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Bidding Wars Are Cooling Off, New Data Shows

Bidding Wars Are Cooling Off, New Data Shows
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Home.com Contributor

Bidding wars for homes are cooling off, according to new data from real estate broker Redfin.

About 60% of Redfin’s clients faced competition when they made an offer to buy a home during July, down from 66.5% a month earlier.

That’s still a high number, but it’s lower than the nearly 75% competition rate buyers faced back in April, at the height of the pandemic housing boom.

This decline in bidding wars — paired with a 7.3% increase in housing inventory during July — paints a welcome picture for homebuyers in the second half of 2021: It could be a little easier to get an offer accepted.

Behind the numbers: Cooling competition among buyers

On the surface, the number of bidding wars on homes have stayed about the same over the past year. July’s 60% competition rate is still higher than the 58% Redfin reported in July of 2020.

Dig a little deeper, though, and you’ll see more signs of change.

Redfin defines competition rate as the number of purchase offers that face competition from at least one other potential buyer. Whether you’re competing with one other buyer or 50 other buyers will look the same in the data.

But Redfin agent Scott Mercer, in Sacramento, Calif., says he’s seen a big change even when listings do attract more than one buyer, especially when compared to market conditions in April.

Back then, offers were coming in at $50,000 to $60,000 above the asking price, Mercer said in Redfin’s report. In July, listings were attracting offers more like $5,000 to $10,000 above asking.

Plus, Mercer said, buyers now seem more comfortable asking for seller concessions compared to a few months ago when some buyers were giving up on even hearing back from a seller.

The cooldown isn’t spread evenly

As with most real estate metrics, location matters when you’re measuring competition among buyers.

While the national trends show competition is cooling off, some local markets are outliers.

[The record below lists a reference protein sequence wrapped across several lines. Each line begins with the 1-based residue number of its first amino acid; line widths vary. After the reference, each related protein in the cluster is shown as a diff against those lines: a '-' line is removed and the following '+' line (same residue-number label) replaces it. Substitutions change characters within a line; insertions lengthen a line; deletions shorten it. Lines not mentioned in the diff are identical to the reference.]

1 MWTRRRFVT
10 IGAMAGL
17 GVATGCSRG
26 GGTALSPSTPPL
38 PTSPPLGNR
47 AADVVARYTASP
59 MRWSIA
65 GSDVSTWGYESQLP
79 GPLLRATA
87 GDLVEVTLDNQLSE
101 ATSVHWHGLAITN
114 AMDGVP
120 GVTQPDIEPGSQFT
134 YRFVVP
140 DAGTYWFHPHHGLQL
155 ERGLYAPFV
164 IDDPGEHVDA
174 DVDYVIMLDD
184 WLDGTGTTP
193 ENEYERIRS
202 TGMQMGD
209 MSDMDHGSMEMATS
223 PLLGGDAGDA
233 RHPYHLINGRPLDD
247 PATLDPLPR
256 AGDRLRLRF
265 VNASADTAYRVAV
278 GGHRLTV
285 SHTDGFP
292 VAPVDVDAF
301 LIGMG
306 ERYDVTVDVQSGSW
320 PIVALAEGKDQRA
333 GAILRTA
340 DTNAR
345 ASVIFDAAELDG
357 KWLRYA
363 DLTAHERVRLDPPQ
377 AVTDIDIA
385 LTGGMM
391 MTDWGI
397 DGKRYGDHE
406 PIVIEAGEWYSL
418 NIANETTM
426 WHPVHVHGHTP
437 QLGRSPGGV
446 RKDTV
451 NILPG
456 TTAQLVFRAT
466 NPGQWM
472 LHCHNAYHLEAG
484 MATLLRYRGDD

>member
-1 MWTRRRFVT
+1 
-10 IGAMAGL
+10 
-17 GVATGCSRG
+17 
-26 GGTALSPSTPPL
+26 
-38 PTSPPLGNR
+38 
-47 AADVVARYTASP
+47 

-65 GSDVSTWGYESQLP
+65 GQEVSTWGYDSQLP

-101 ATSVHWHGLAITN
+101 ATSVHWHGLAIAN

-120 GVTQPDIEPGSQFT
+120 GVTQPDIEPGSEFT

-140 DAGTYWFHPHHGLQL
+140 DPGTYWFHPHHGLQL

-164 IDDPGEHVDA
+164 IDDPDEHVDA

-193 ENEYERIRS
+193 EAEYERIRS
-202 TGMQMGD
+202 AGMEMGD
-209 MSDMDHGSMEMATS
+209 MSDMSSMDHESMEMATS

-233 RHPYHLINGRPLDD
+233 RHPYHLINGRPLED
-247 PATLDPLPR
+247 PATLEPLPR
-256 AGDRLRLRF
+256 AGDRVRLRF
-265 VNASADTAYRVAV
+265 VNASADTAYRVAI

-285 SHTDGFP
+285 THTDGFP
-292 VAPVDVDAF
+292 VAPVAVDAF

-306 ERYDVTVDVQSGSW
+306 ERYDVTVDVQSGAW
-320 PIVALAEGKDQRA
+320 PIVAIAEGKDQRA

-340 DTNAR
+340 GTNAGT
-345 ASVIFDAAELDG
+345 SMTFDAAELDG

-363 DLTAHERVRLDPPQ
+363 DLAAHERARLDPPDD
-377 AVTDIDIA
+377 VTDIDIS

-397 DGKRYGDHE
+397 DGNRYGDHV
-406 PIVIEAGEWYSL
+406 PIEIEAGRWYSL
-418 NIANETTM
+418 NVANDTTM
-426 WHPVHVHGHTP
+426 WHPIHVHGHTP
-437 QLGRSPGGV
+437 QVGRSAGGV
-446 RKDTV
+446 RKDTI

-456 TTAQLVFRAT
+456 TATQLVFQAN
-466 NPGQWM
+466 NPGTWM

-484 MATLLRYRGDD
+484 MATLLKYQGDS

Top 5 cities for homebuyer offer competition

Of the 47 metro areas in Redfin’s report, competition was fiercest in Fort Collins, Colo., and Orlando, Fla., where more than three out of four buyers faced competition from other buyers, and where competition increased compared to a month earlier.

City July 2021 competition rate June 2021 competition rate
Fort Collins, Colo.77.3%63.2%
Orlando, Fla.77.0%71.1%
Nashville, Tenn.74.6%74.0%
Honolulu, Hawaii74.1%70.0%
Colorado Springs, Colo.73.2%43.3%
Source: Redfin

Bottom 5 cities for homebuyer offer competition

Buyers in New Orleans, Richmond, Va., and Cleveland, Ohio, were more likely to have the seller’s full attention when they made an offer in July. Competition in these areas cooled significantly compared to June’s numbers.

City July 2021 competition rate June 2021 competition rate
Miami, Fla.46.8%52.8%
New York, N.Y.43.2%56.5%
Cleveland, Ohio38.7%56.7%
Richmond, Va.38.5%61.5%
New Orleans, La.35.0%56.0%
Source: Redfin

Other notable markets

In most larger markets, fewer buyers faced competition in July compared to numbers from June.

City July 2021 competition rate June 2021 competition rate
San Francisco/San Jose, Calif.66.3%71.4%
Philadelphia, Pa.63.0%64.2%
Los Angeles, Calif.61.8%67.6%
Seattle, Wash.59.5%71.8%
Atlanta, Ga.57.1%58.0%
Source: Redfin

Still a seller’s market

Less competition, more inventory, a dip in the median price of homes — these are encouraging signs for people who want to buy a new home this year.

Compared to ordinary times, though, housing markets remain tight, and getting an offer accepted is still difficult in many places, especially for first-time homebuyers.

To compete, get a preapproval from a reputable lender. A solid preapproval tells the seller you’re serious and that you can complete the purchase.

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